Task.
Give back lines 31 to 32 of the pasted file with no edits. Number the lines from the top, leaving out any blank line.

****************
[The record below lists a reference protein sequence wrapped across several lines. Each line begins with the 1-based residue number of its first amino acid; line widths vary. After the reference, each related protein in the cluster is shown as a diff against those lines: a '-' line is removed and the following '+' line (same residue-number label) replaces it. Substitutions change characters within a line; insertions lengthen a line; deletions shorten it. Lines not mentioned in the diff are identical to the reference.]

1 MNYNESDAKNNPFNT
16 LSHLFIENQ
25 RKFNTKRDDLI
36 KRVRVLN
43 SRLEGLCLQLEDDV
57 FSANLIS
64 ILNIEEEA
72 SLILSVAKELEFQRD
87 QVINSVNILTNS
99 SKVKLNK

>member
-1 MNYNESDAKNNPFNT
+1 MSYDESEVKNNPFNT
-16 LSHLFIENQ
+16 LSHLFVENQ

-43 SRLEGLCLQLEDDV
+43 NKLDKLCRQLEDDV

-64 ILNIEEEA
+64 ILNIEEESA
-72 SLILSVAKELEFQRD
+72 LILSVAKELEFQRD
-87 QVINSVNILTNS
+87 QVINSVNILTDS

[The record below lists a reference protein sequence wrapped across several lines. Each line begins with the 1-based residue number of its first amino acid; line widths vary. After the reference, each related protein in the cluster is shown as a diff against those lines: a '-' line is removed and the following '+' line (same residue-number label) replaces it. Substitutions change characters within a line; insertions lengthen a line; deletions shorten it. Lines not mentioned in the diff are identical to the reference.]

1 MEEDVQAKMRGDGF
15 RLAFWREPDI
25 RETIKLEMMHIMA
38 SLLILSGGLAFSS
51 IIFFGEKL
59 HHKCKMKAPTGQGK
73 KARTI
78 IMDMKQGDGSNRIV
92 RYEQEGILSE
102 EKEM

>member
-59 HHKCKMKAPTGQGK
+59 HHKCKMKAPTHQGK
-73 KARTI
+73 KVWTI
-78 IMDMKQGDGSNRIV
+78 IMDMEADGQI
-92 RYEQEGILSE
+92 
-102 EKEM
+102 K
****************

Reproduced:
59 HHKCKMKAPTGQGK
73 KARTI